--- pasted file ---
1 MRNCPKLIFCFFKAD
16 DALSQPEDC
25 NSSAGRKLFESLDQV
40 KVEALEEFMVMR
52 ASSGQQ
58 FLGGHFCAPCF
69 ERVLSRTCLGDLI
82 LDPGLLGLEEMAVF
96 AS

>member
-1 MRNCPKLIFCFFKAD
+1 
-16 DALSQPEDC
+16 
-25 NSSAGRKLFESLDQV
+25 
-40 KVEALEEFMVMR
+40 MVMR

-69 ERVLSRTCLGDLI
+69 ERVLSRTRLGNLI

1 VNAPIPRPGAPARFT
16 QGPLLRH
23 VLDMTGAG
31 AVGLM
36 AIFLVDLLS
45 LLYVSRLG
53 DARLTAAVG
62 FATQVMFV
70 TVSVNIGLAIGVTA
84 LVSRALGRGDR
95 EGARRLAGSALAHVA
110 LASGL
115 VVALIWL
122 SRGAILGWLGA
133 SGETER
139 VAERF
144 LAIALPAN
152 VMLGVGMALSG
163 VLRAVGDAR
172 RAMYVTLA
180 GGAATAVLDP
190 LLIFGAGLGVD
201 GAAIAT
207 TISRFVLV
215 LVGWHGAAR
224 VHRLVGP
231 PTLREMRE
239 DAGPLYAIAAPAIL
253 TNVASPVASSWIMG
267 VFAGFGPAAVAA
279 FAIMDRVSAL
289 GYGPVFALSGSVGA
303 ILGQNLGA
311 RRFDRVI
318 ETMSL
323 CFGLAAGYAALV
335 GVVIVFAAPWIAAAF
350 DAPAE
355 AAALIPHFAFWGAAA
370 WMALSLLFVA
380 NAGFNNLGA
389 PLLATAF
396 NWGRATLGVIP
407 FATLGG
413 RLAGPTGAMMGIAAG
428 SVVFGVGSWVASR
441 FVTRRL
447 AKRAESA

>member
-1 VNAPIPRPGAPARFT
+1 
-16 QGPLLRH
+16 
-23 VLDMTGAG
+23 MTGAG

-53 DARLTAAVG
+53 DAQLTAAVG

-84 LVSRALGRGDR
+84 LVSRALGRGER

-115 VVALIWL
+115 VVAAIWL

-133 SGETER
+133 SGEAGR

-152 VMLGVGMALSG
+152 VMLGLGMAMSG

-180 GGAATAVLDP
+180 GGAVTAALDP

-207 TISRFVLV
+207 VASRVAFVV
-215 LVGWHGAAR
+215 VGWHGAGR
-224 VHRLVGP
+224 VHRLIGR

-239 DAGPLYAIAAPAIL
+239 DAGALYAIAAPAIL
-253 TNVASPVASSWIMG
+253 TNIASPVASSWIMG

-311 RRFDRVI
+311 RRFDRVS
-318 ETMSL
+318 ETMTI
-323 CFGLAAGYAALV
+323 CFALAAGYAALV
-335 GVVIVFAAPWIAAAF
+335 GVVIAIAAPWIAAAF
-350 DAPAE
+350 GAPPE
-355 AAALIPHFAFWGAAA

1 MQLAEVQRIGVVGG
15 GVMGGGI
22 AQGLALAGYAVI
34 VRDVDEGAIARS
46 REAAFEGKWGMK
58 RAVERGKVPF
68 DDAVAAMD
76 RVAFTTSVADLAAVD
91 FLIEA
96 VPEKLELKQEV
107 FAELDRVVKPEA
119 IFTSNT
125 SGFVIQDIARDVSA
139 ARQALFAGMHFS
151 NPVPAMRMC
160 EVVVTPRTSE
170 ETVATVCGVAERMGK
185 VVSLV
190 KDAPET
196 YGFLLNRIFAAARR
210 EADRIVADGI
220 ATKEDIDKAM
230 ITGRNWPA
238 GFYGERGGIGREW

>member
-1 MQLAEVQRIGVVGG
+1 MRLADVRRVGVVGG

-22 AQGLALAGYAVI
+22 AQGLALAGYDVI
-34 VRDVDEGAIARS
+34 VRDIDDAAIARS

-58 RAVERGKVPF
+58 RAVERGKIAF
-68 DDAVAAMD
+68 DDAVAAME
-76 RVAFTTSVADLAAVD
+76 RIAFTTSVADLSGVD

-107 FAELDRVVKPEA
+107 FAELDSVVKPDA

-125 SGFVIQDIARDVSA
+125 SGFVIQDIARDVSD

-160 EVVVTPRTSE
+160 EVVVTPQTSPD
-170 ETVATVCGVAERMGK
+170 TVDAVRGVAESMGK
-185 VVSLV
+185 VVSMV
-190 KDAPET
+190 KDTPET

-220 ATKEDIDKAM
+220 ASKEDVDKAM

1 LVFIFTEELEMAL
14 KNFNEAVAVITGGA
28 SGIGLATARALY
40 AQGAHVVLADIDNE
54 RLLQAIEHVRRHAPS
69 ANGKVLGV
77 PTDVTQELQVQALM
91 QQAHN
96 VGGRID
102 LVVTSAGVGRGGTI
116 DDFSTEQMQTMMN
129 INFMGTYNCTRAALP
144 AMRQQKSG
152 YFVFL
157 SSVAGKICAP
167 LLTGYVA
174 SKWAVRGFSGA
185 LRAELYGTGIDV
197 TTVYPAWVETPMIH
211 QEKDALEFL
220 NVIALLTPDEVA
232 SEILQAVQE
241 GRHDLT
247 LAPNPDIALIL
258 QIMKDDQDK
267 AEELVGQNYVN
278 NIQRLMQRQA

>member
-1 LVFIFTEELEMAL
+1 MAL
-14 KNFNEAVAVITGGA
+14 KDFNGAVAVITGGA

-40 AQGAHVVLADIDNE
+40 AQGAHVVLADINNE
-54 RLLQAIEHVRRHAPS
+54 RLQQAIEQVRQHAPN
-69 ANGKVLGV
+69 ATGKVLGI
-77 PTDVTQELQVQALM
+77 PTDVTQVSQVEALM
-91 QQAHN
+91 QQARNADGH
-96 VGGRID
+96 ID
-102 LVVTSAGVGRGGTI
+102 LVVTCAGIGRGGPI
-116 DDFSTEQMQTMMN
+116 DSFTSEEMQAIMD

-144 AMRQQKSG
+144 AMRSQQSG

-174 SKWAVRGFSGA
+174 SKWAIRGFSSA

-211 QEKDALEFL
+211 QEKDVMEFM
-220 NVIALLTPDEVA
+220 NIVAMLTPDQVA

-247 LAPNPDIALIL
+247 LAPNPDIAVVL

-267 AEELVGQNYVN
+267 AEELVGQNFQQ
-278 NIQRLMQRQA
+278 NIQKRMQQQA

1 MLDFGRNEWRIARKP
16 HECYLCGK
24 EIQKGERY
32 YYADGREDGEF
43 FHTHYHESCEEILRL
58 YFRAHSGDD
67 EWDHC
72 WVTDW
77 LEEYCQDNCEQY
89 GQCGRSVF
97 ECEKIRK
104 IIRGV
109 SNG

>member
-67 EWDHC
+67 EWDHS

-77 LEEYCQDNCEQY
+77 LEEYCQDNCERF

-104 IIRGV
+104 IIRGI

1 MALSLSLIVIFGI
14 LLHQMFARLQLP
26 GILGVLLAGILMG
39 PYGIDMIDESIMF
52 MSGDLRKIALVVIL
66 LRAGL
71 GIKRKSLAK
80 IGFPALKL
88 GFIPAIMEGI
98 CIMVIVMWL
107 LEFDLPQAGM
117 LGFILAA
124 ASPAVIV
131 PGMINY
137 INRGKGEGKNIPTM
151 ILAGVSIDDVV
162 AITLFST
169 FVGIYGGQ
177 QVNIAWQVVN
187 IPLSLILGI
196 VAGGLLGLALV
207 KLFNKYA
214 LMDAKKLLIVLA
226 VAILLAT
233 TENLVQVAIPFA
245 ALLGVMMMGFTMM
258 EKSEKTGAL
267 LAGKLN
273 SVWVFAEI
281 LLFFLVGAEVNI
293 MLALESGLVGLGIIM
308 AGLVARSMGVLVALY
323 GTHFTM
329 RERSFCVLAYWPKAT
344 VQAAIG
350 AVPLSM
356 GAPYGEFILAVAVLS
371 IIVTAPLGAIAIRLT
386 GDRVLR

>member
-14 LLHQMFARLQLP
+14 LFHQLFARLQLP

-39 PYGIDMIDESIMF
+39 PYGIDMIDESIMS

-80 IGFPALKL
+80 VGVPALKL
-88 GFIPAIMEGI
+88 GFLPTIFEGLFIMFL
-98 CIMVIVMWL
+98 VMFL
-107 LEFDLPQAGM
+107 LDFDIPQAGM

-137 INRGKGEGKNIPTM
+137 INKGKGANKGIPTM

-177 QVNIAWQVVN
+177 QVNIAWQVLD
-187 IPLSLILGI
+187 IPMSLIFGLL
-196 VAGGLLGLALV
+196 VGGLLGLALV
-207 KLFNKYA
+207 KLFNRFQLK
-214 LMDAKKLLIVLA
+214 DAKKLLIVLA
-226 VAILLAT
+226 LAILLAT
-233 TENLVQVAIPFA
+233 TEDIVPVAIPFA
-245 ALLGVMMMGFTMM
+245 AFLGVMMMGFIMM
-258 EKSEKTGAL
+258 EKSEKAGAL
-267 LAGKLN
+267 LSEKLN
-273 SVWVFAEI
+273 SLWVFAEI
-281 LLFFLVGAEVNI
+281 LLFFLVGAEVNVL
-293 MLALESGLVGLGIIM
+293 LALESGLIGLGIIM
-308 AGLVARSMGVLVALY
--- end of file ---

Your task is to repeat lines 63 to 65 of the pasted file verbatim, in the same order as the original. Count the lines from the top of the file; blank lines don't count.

396 NWGRATLGVIP
407 FATLGG
413 RLAGPTGAMMGIAAG